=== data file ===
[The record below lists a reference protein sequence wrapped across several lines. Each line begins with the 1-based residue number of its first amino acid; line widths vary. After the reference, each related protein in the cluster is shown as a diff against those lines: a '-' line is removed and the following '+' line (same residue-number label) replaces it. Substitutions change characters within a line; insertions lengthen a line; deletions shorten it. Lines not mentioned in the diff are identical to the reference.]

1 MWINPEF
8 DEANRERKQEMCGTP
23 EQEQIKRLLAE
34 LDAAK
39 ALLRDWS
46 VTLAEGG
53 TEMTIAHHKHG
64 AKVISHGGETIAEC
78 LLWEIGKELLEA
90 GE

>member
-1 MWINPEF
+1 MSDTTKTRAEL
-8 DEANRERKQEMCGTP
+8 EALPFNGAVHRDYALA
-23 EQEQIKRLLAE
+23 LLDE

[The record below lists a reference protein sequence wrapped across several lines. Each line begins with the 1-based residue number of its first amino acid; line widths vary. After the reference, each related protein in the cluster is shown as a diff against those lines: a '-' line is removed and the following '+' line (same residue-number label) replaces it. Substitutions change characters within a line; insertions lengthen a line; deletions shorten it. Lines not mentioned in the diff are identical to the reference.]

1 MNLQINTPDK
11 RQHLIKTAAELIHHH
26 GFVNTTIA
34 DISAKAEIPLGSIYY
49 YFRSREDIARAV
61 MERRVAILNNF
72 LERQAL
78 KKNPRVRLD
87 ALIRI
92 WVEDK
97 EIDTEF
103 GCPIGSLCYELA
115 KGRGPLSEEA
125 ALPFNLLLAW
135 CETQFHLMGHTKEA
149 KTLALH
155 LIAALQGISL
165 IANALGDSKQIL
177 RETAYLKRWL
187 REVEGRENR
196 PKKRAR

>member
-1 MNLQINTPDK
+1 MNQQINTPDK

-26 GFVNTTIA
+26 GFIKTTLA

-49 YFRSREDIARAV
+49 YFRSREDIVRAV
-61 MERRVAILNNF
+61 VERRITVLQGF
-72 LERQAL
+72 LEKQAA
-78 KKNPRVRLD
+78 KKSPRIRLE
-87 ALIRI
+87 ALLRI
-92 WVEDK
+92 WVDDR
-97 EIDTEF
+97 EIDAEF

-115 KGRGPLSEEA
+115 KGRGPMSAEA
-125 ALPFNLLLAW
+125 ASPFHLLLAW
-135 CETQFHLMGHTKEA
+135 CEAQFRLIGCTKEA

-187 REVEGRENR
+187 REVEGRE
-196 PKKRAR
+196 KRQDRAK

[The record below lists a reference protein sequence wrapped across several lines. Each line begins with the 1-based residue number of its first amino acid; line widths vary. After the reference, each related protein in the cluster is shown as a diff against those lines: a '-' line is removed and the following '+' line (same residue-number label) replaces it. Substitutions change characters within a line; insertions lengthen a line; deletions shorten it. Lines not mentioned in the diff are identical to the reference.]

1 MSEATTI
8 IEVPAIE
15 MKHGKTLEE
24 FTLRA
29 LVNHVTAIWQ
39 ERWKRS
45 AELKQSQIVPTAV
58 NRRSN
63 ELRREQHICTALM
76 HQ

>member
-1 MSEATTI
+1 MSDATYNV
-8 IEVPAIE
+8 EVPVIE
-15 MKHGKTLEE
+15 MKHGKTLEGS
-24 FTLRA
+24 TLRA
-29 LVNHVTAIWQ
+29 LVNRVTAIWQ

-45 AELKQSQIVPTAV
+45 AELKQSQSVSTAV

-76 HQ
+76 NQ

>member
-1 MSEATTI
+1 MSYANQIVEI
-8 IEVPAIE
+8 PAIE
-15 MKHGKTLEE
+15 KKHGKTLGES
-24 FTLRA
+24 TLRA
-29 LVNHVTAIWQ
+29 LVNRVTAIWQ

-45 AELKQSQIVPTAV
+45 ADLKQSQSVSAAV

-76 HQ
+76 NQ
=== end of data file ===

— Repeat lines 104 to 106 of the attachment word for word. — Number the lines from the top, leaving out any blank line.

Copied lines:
+24 TLRA
-29 LVNHVTAIWQ
+29 LVNRVTAIWQ